Benefits could include the avoided costs of drinking water filtration, better flood control, avoided risks of cleanups from spills or other damage, and increased health of fish and shellfish populations.  To estimate these benefits, economists at the EPA used “ecosystem services” (see my blog post here).  They identified peer-reviewed economic literature that estimated the value of protecting, preserving, replacing, and increasing the size of wetlands.  Then, from that literature, they arrived at a per-acre value and multiplied that by the number of acres projected to come under the enlarged jurisdiction.

Crude? No doubt. Developing a country-wide estimate on the value of protecting wetlands is not a pretty process.  But at least it gives a number, an estimate of value.  If we consider wetlands to be assets, then protecting more of those assets against harm should have some sort of value. The Obama EPA found that the benefits of expanding the definition of the waters of the United States exceeded the costs by a ratio of at least 1.3:1 (under the most conservative assumptions) to as much as 3:1.

When the Trump Environmental Protection Agency proposed rescinding the 2015 rule (thus reverting to the “state of the world” before the 2015 rule), they needed to show that the benefits of rescinding the rule exceeded the costs. They couldn’t accept the Obama EPA’s numbers, because what was previously a benefit would now become a cost, and vice versa.  So what did they do? They cast doubt upon the Obama EPA’s estimate of the benefits of protecting ecosystem services, in part by saying that some of the studies were too old and out-of-date, and in part by questioning the methodology.  That’s fine – economists regularly squabble about methodology.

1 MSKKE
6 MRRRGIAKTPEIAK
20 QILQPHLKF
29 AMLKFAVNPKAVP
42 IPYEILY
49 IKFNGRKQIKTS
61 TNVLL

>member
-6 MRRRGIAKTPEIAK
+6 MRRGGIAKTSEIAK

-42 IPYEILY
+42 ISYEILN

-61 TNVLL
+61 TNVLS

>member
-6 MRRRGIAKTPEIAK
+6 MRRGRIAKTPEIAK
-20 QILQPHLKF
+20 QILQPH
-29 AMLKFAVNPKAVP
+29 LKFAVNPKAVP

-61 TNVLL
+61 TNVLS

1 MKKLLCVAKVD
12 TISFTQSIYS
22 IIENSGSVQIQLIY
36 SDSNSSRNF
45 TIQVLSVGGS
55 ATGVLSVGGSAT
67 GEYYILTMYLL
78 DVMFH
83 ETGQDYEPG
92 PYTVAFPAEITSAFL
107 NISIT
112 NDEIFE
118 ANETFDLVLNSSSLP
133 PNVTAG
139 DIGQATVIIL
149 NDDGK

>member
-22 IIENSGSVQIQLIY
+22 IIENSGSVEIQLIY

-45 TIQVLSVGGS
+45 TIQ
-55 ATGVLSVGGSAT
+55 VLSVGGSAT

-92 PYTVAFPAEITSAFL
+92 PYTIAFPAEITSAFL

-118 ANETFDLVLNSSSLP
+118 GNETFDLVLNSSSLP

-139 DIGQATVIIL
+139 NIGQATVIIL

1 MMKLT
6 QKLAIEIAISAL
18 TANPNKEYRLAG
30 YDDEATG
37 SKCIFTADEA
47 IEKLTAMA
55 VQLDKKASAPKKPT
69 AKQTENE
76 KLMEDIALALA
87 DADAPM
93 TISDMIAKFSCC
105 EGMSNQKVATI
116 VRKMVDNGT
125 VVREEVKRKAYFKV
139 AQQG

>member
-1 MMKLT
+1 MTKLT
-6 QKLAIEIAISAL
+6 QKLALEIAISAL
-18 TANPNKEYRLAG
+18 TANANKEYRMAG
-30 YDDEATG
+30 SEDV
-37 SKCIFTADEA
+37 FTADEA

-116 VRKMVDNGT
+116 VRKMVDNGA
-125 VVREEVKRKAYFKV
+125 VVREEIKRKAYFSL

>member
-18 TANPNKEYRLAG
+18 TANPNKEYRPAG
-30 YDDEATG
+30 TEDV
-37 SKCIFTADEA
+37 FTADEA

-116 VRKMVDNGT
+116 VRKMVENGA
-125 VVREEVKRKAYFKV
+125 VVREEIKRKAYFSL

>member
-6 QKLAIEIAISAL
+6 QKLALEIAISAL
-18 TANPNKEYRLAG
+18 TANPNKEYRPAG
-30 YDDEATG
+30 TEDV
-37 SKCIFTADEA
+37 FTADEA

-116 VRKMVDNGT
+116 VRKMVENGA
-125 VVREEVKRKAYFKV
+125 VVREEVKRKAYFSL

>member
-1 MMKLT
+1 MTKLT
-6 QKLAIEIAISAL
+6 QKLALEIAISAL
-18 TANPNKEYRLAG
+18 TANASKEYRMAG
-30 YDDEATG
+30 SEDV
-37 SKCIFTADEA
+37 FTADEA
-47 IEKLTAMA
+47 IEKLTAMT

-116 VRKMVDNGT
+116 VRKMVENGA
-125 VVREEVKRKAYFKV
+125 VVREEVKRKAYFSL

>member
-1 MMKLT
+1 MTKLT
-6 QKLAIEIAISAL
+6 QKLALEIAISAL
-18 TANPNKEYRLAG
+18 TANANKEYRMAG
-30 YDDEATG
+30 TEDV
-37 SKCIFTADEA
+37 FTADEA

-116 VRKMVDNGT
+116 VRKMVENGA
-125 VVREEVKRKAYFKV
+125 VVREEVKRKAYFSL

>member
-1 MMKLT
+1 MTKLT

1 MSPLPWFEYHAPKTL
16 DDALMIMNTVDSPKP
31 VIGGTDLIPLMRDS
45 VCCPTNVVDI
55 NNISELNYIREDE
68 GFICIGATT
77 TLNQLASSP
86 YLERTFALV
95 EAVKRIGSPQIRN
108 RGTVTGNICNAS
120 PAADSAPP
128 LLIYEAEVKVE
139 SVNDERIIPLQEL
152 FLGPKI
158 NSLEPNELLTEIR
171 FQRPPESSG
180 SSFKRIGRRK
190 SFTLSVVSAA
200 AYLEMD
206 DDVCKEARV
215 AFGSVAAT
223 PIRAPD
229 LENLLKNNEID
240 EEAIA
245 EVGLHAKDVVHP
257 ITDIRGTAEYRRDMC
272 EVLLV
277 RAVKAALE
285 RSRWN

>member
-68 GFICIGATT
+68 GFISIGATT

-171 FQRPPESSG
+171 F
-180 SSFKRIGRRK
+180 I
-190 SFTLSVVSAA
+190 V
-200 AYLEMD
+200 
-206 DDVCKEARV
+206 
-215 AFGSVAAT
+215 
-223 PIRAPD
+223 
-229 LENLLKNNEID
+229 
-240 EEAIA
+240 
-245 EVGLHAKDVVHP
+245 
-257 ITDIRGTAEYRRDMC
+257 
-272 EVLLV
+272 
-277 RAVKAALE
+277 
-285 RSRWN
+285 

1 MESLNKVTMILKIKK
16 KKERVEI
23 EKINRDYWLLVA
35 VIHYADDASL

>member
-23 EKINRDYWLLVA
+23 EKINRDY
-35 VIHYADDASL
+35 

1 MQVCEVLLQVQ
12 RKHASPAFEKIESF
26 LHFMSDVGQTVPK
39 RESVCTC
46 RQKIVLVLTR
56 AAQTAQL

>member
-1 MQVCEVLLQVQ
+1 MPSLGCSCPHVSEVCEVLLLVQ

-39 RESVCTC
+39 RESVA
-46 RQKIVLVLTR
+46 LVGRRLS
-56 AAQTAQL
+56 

Here’s the kicker, though.  Rather than try to improve the methodology, or arrive at a “better” number somehow, they did not include the benefits of protecting ecosystem services at all.  Because the number was “uncertain,” they literally wrote “uncertain” in the column for ecosystem services, and then proceeded to add up the numbers anyway.  In other words, they assigned protecting wetlands and tributaries a value of 0. ZERO.  Anyone looking at the “bottom line” and not bothering to read the entire document would not have caught the error.

Estimating the benefits of environmental protection and conservation is not an easy job. And many environmental advocates feel a little queasy at the prospect of assigning a “value” to ecosystems.  However, by not assigning a value to them we are allowing others to do so – and the value that they choose could be zero.  If we’re serious about protecting our valuable ecosystems from increasing threats, then we need to demonstrate that environmental protection has an economic value – and that it’s not zero.  Only once we can talk about regulations confidently in terms of benefits and costs, can we hope to adequately measure the impact of our (in)actions.

What do you think? Do you have any experience with WOTUS – good or bad?